Balance Geographic Responsibilities to Strengthen Pharmaceutical Call Center Structure

Victoria Cavicchi, pharmaceutical medical affairs researcher
By Victoria Cavicchi,
Research Analyst

As life sciences companies cultivate a more global reach, the medical information function must also grow to span worldwide operations.  For many companies, this means maintaining a number of medical information groups — including both a global function and localized teams, in addition to a more established call center system. The ways in which these global, regional and country-level teams work together drive team activities and also determine pharmaceutical call center structure. Continue reading


Six Steps to Hosting a Successful Pharmaceutical Advisory Board

Generations of hopeful party planners and anxious hostesses have turned to Emily Post as the authority on all things etiquette. Her gentle but firm guidelines on manners and social norms may seem more appropriate for old-fashioned ladies throwing summer soirees or bridal luncheons than they do for high-powered life science industry executives who are delving into the latest clinical research or marketing strategies. Although pharmaceutical companies specialize in developing innovative cures, looking back to the traditional truths of hosting etiquette lends value to advisory boards. Here is a look at successful pharmaceutical advisory board management through the lens of the Emily Post Institute’s Six Ways to Be a Good Host. Continue reading


Medical Affairs Team Structure: Centralized or Decentralized?

A medical affairs team’s structure is contingent on a number of determining factors.  The growing complexity of the compliance requirements that pharmaceutical and biotechnology companies must adhere to has greatly impacted their organizational structures, particularly in medical affairs.  But companies must also weigh their portfolio needs in their decisions about how to structure teams.  Furthermore, how the medical affairs team interacts with other parts of the organization impacts reporting relationships and group responsibilities. Continue reading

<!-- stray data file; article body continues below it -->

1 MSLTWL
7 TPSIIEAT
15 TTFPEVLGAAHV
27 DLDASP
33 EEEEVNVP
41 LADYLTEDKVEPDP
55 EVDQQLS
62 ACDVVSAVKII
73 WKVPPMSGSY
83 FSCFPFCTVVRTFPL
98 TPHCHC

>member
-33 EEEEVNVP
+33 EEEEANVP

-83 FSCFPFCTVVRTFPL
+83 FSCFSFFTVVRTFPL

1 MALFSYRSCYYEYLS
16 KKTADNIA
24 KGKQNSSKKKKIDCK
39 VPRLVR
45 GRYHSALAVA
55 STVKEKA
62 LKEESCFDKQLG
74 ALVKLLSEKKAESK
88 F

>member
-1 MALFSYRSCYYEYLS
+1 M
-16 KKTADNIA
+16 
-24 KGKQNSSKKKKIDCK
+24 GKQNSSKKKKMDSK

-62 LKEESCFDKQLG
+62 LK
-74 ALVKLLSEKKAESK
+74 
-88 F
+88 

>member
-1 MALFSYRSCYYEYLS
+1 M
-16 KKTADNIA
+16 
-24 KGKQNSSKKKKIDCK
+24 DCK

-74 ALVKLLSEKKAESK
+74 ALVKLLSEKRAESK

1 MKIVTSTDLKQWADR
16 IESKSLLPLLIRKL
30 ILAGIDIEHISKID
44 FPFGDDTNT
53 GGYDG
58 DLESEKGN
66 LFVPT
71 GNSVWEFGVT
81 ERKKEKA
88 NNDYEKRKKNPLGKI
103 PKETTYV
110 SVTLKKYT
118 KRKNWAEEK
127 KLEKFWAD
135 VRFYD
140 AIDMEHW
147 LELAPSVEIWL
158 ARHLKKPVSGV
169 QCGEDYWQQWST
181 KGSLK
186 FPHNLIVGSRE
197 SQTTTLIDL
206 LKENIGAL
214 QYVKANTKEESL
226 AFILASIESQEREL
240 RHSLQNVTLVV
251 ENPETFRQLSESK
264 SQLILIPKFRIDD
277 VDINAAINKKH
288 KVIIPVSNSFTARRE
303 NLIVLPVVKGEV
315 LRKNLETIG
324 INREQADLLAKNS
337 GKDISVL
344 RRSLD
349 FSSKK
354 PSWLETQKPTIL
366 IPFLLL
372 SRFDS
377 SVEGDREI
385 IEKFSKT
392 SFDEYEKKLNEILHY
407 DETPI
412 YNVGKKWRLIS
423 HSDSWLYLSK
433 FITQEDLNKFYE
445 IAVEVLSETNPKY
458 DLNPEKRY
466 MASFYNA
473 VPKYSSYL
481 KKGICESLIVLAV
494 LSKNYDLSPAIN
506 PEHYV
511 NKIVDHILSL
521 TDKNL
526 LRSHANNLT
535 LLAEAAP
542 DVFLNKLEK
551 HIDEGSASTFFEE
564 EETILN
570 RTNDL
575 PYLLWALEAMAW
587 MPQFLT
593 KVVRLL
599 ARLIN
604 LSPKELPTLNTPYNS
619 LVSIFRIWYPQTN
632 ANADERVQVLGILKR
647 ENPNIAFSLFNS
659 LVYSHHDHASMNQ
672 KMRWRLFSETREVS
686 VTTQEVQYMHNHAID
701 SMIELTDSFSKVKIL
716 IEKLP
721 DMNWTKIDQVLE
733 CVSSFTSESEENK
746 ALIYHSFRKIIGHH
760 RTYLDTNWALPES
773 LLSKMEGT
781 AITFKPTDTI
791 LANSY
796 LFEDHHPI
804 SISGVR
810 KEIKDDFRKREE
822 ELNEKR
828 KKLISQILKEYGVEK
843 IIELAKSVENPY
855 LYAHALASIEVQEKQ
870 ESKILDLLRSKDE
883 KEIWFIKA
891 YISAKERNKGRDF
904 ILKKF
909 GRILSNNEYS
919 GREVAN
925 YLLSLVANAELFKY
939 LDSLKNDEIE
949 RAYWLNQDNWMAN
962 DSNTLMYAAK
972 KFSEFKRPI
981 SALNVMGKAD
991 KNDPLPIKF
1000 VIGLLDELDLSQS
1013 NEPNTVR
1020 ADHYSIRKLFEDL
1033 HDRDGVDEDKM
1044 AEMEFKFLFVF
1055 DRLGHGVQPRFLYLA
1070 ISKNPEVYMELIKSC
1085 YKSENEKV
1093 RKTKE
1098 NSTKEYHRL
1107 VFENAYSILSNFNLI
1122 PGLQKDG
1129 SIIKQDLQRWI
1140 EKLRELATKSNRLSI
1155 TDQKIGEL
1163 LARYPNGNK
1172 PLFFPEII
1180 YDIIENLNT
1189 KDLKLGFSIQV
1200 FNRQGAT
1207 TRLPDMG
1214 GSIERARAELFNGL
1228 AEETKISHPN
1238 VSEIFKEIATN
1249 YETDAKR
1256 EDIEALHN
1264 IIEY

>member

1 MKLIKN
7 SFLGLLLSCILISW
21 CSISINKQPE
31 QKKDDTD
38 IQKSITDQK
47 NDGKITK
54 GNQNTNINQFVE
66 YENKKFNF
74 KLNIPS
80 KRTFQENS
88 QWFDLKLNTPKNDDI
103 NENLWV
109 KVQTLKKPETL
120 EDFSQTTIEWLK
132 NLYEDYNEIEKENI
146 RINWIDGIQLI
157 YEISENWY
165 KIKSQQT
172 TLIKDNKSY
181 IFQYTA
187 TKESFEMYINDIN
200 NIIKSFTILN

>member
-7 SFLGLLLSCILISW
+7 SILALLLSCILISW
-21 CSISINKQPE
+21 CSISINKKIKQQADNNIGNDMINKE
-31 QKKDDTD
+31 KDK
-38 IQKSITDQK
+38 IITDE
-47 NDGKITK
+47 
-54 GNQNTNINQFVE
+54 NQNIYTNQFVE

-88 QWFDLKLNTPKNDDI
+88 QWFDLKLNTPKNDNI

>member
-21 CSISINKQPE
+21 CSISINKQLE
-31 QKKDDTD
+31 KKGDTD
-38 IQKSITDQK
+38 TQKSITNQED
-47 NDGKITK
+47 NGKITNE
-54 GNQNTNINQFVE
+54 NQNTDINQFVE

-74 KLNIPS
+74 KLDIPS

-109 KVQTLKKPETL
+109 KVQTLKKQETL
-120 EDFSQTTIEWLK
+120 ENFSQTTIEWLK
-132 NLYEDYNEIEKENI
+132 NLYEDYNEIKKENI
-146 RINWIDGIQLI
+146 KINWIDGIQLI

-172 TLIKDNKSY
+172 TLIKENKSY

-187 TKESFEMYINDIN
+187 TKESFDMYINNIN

Driving KOL Engagement Efficiency through Physician-Interaction Databases

Cutting Edge Information recently conducted research among pharmaceutical medical affairs groups that looked at physician-interaction database ownership.  The research revealed that ownership of these databases varies among the surveyed companies.  Global groups at 60% of companies report responsibility for these internal databases.  Companies that do not report global groups’ responsibility for an internal database (40%) may consider their use of Excel spreadsheets or Outlook to track physician interactions as internal database.  Other global medical affairs teams allow country-level groups to document physician interactions according to local regulations.  Still other companies may be in the process of either developing a new database platform or transitioning from an existing one. Continue reading


Global Pressures = Pricing Challenges